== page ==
Rath, R. John. The Viennese Revolution of 1848. Austin: Univ. of Texas Press, 1957.

Reinöhl, Fritz. "Aus dem Tagebuch der Erzherzogin Sophie." Historische Blätter, IV (1931) 109-136.

Schnürer, Franz, ed. Briefe Kaiser Franz Josephs an seine Mutter 1838-1872 Munich: J. Kosel & F. Pustet, 1930.

Walter, Friedrich. Die Österreichische Zentralverwaltung. III. Abteilung, . I. "Die Geschichte der Ministerien Kolowrat, Ficquelmont, Pillersdorf, Wessenberg-Doblhoff und Schwarzenberg." Vienna: Adolf Holzhausens Nachfolger, 1964.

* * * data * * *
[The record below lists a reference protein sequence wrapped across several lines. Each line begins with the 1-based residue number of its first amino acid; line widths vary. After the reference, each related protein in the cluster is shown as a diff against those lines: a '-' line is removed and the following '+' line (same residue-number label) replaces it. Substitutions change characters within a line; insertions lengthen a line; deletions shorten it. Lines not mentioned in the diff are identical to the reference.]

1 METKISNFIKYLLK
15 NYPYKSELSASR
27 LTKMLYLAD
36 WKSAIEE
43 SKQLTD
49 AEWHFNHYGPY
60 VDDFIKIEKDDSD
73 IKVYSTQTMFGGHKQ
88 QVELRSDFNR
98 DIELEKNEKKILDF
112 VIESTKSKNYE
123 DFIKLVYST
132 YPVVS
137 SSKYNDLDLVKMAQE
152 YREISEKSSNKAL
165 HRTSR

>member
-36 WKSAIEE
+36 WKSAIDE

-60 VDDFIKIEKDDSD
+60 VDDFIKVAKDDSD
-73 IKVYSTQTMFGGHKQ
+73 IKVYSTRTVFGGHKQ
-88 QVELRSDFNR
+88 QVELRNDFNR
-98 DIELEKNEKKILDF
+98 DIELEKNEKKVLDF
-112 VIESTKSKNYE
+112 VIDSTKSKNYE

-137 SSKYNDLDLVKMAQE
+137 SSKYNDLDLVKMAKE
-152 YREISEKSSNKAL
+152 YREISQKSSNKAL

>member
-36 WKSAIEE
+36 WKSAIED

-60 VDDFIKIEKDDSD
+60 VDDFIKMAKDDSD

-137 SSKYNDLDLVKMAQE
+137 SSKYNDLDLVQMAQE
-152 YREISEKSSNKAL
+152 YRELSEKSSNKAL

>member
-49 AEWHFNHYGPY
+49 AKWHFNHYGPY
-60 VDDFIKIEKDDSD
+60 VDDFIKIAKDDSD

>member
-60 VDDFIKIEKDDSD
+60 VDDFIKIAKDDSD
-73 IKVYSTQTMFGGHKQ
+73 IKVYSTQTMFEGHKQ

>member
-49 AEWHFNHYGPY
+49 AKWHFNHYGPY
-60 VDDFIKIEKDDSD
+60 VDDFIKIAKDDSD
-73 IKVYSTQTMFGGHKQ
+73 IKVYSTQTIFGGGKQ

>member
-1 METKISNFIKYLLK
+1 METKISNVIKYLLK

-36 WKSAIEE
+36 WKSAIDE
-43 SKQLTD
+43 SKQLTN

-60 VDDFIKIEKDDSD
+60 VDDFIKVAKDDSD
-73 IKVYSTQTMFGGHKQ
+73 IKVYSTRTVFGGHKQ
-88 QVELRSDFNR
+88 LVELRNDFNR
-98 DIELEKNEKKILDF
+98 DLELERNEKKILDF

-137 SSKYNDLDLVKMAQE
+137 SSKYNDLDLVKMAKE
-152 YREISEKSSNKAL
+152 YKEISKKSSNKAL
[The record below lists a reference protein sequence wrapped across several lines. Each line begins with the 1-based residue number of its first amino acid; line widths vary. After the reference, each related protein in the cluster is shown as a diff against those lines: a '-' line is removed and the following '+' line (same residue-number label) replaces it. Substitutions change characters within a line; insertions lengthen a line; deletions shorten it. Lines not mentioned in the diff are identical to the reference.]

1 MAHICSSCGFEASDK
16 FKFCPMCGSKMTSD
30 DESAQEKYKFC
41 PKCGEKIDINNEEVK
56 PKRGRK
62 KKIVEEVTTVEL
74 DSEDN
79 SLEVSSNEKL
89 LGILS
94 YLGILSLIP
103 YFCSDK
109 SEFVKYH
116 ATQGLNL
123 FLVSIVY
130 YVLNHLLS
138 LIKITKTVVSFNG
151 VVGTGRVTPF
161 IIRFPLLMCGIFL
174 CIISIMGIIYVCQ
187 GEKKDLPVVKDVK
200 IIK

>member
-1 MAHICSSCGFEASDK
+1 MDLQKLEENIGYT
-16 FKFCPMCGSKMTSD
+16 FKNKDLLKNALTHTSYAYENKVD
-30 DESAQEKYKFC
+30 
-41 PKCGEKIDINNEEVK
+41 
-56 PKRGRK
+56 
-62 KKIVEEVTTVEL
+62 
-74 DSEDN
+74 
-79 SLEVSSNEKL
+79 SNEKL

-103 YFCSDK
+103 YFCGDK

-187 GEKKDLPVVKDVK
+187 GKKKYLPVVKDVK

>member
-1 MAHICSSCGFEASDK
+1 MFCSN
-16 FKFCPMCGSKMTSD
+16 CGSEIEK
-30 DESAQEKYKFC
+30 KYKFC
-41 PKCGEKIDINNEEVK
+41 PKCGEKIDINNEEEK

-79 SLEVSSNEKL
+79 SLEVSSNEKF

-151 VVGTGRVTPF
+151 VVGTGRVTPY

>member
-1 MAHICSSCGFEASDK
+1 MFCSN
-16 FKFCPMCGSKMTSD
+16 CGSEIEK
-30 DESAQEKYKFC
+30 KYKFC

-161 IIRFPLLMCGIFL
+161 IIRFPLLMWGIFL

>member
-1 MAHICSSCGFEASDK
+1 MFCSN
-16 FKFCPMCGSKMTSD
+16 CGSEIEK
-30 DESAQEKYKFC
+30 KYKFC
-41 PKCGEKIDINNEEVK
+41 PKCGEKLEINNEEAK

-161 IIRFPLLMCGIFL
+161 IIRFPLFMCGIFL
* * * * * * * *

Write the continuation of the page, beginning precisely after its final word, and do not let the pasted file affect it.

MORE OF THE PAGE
Wurzbach, Constant von, ed. Biographisches Lexikon des Kaiserthums Österreich Vienna: K. K. Hof- und Staatsdruckerei, 1861, VI, 149-150.

Table of Contributors   Table of Contents   Return to Encyclopedia Home Page

JGC revised this file ( on November 25, 2004

Please E-mail comments or suggestions to

© 1999, 2004 James Chastain.